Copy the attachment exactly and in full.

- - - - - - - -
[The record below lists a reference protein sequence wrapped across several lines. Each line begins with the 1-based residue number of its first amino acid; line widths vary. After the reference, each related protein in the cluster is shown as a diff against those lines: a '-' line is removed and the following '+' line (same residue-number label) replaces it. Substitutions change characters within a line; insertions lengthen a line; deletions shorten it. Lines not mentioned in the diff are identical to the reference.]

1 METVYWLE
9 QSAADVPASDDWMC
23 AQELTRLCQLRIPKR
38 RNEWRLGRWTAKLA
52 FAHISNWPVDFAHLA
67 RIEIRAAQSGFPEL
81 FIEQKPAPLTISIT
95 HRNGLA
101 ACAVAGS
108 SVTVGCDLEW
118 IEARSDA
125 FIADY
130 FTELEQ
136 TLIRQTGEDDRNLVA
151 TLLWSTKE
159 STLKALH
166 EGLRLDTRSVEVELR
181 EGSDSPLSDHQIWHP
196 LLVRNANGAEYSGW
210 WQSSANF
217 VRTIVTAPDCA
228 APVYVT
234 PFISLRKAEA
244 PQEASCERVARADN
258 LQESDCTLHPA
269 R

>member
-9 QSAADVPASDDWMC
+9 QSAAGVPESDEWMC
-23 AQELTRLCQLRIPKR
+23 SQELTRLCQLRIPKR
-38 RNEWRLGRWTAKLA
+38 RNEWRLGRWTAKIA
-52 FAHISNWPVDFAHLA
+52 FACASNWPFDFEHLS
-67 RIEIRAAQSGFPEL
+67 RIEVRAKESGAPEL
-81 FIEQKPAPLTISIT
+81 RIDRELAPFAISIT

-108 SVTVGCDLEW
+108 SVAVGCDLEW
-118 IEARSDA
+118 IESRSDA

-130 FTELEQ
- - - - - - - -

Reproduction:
[The record below lists a reference protein sequence wrapped across several lines. Each line begins with the 1-based residue number of its first amino acid; line widths vary. After the reference, each related protein in the cluster is shown as a diff against those lines: a '-' line is removed and the following '+' line (same residue-number label) replaces it. Substitutions change characters within a line; insertions lengthen a line; deletions shorten it. Lines not mentioned in the diff are identical to the reference.]

1 METVYWLE
9 QSAADVPASDDWMC
23 AQELTRLCQLRIPKR
38 RNEWRLGRWTAKLA
52 FAHISNWPVDFAHLA
67 RIEIRAAQSGFPEL
81 FIEQKPAPLTISIT
95 HRNGLA
101 ACAVAGS
108 SVTVGCDLEW
118 IEARSDA
125 FIADY
130 FTELEQ
136 TLIRQTGEDDRNLVA
151 TLLWSTKE
159 STLKALH
166 EGLRLDTRSVEVELR
181 EGSDSPLSDHQIWHP
196 LLVRNANGAEYSGW
210 WQSSANF
217 VRTIVTAPDCA
228 APVYVT
234 PFISLRKAEA
244 PQEASCERVARADN
258 LQESDCTLHPA
269 R

>member
-9 QSAADVPASDDWMC
+9 QSAAGVPESDEWMC
-23 AQELTRLCQLRIPKR
+23 SQELTRLCQLRIPKR
-38 RNEWRLGRWTAKLA
+38 RNEWRLGRWTAKIA
-52 FAHISNWPVDFAHLA
+52 FACASNWPFDFEHLS
-67 RIEIRAAQSGFPEL
+67 RIEVRAKESGAPEL
-81 FIEQKPAPLTISIT
+81 RIDRELAPFAISIT

-108 SVTVGCDLEW
+108 SVAVGCDLEW
-118 IEARSDA
+118 IESRSDA

-130 FTELEQ